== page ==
Tabada: Free will

A SEQUEL and a prequel are different but not altogether. A sequel follows a story; a prequel precedes. Both continue a story.

The husband and I went to search for the third volume of Joanne Kathleen Rowling’s Hogwarts series. A goddaughter had all seven volumes but the third one. How could the child have skipped reading the third, finished the series, and endured waiting for the third?

Ever practical, the husband suggested she borrowed a copy.

The more popular movies may dictate how books are read now. I read “The Lord of the Ring” trilogy, which John Ronald Reuel Tolkien wrote in 1954, before I discovered “The Hobbit,” written in 1937.

Yet, the struggle of good versus evil in Middle Earth continues long before Frodo picks up the ring “left” by his uncle, Bilbo. in “The Hobbit,” a young Bilbo finds The One Ring in the cave (or the ring finds him).

Supplying the “back story” of a major character, a prequel milks a top-grossing movie for its worth. In reading, is there a proper order?

I went down this rabbit hole again while debating whether to get Volume One of “The Book of Dust” for a young goddaughter. “La Belle Sauvage” (2017) returns Philip Pullman to the world of Lyra Belacqua in His Dark Materials trilogy (1996-2001).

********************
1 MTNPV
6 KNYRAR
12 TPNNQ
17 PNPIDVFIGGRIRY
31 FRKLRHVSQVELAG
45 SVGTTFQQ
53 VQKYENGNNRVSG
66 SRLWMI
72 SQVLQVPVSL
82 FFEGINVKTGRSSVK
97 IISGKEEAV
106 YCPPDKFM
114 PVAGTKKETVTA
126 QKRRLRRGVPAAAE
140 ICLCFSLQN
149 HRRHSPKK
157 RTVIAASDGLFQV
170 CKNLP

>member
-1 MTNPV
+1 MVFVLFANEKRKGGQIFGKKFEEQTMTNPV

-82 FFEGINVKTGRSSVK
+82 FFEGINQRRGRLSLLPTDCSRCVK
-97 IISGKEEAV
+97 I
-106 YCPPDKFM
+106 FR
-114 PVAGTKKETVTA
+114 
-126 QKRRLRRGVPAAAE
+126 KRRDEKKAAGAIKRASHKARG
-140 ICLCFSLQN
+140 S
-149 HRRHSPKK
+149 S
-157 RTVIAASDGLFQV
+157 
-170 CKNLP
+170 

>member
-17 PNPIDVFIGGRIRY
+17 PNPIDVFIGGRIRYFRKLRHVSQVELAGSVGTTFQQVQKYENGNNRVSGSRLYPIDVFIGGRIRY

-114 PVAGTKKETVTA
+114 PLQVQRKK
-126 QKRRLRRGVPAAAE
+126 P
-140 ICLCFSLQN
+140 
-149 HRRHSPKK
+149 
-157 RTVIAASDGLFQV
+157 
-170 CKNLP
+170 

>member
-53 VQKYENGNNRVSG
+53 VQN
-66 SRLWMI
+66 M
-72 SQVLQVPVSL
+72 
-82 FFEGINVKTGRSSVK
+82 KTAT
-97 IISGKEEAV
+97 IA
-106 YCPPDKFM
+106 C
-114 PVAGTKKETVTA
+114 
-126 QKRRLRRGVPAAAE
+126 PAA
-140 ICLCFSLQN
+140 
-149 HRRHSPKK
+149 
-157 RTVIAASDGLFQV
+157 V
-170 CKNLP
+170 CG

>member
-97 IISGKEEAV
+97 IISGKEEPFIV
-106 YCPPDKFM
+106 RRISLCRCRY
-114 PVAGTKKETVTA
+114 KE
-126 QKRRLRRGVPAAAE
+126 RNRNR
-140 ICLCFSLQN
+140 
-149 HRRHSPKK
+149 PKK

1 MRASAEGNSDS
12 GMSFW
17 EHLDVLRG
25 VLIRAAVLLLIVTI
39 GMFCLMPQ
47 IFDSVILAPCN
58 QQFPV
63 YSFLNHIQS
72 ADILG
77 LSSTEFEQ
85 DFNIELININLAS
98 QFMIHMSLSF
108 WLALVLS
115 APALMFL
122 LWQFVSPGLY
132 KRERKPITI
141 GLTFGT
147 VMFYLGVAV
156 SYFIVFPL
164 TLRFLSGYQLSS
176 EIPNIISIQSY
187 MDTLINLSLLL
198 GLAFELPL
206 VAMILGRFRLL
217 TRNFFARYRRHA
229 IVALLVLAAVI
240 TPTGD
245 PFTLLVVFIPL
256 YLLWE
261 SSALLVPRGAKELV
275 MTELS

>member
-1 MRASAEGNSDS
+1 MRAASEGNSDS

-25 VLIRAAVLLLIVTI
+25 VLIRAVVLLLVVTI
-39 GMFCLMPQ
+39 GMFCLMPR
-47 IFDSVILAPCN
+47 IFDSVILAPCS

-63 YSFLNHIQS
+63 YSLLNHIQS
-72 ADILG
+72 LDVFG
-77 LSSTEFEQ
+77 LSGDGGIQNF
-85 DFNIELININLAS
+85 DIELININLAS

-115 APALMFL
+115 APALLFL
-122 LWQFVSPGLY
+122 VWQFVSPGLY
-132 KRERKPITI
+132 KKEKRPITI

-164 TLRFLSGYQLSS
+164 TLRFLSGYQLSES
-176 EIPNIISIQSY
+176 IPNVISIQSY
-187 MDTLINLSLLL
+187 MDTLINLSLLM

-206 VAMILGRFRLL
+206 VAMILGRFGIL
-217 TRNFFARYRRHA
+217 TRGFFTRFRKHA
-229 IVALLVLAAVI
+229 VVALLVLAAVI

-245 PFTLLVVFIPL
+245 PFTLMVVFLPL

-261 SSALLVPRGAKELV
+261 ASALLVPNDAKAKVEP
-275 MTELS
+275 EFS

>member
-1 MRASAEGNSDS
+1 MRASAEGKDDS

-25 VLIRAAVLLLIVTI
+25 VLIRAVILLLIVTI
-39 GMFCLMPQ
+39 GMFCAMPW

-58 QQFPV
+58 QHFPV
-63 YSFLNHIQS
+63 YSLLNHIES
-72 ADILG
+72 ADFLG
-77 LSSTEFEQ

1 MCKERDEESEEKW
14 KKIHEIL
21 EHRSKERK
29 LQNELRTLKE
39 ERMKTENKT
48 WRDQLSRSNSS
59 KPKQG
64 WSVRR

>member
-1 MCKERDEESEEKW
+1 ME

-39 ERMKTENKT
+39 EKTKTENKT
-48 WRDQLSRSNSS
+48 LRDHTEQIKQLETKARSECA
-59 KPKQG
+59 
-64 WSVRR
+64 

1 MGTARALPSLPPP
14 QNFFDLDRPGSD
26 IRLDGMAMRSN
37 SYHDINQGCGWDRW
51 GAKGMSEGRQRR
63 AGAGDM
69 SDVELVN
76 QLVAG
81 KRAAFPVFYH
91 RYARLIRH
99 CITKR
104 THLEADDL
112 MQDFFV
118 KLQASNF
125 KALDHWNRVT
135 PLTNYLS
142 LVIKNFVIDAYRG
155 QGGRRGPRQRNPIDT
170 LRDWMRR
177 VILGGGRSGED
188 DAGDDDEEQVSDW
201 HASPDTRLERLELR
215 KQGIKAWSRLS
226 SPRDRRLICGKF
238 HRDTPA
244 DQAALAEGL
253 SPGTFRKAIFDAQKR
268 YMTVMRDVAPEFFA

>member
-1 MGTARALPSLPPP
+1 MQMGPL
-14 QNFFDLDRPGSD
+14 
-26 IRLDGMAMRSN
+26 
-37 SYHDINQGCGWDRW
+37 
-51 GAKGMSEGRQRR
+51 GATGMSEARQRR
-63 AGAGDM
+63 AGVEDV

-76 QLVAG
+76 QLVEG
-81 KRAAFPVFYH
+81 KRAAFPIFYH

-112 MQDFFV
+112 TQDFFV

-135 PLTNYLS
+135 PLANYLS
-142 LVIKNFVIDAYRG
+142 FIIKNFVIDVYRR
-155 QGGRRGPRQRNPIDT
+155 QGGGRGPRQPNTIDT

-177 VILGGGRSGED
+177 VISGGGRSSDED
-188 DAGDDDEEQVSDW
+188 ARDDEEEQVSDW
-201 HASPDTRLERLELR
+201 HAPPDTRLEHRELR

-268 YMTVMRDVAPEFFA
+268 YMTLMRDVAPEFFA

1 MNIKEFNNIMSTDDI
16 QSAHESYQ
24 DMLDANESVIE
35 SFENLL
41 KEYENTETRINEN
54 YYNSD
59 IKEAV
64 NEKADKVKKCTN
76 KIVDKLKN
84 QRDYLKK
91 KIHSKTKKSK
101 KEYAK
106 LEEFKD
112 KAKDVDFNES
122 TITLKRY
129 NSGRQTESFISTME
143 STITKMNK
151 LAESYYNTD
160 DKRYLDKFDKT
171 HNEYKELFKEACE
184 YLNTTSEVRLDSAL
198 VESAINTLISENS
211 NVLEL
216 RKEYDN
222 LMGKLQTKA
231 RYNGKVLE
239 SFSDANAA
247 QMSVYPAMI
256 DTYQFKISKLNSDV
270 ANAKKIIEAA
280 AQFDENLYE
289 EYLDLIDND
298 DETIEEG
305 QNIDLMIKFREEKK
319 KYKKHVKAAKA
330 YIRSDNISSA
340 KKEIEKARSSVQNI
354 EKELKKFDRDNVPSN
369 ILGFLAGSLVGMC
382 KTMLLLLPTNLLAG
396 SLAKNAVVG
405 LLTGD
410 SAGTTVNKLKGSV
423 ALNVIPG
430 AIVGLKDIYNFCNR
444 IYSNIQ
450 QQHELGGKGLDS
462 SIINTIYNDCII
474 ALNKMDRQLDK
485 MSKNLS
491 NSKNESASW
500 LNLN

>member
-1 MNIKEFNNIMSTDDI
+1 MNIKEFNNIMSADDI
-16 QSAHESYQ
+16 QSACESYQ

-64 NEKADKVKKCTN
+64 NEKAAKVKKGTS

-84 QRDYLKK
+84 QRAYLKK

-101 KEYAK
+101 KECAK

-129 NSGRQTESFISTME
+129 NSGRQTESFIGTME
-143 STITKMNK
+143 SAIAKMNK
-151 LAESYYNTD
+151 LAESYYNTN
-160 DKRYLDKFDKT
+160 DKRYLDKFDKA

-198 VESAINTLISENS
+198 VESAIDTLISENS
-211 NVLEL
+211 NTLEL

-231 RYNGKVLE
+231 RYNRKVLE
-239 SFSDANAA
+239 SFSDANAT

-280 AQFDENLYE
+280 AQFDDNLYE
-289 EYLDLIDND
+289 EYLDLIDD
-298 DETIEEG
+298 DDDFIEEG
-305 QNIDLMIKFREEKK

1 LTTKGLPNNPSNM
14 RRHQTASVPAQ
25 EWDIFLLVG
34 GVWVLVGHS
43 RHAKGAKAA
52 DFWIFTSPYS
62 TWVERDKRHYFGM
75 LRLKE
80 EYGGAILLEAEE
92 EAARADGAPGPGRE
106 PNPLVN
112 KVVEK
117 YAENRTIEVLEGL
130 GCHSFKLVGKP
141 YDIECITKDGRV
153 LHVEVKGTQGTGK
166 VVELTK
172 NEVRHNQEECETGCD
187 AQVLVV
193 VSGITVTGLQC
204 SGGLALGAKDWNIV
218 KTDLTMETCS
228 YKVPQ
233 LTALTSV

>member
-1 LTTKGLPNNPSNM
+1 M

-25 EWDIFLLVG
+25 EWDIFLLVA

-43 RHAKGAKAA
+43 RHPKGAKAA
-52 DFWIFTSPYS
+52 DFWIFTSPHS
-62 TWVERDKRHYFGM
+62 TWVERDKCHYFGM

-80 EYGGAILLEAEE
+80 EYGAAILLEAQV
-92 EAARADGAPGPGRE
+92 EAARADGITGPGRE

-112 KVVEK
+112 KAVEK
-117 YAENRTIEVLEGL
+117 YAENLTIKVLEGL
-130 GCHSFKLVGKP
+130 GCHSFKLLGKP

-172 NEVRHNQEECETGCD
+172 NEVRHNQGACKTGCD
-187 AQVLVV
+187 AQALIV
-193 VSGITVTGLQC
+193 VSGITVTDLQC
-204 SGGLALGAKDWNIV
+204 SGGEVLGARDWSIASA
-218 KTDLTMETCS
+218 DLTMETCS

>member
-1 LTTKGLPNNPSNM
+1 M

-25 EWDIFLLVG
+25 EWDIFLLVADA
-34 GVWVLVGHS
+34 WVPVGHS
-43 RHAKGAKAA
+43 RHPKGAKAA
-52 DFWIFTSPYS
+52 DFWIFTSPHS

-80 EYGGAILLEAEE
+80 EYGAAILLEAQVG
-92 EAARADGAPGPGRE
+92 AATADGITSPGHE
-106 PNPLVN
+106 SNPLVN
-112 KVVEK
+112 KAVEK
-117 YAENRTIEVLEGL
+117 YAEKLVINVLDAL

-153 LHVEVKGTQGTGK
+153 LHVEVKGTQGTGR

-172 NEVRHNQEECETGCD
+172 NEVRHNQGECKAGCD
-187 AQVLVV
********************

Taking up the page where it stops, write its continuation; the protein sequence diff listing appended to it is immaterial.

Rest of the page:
The first of the series, “The Golden Compass,” was made into a movie, which, despite featuring Nicole Kidman, Eva Green, and Daniel Craig, is inferior to the book.

In “La Belle Sauvage,” Lyra is an infant sought by the mother who initially abandoned her, the father who cannot keep her, the despotic Magisterium, a shadowy organization calling itself Oakley Street, and a relentless predator.

The object of all this unwanted attention does nothing but wet her nappies. “La Belle Sauvage” belongs to an 11-year-old innkeeper’s son, Malcolm Polstead.

Pullman has a gift for recreating the rich, complex life of young people. In the fantasy world of Oxford, where scholars co-exist with witches and gyptians, and humans are twinned with animal daemons, the real enchantment is found in Malcolm’s ordinary life.

When Hannah invites Malcolm to choose “one novel” and “something else” from her bookshelves, the professor remembered an old lady in her village who initiated her to the “delight of choosing for herself, of being allowed to range anywhere on the shelves.”

While the race to control Dust—representing knowledge and the deathless debate if fetters can be imposed on knowledge—connects the planned trilogy of “The Book of Dust,” Malcolm’s choices settle the question for me: “He chose his books and tucked them away tightly in his knapsack to keep them dry… and he went out into the damp, dark evening.”
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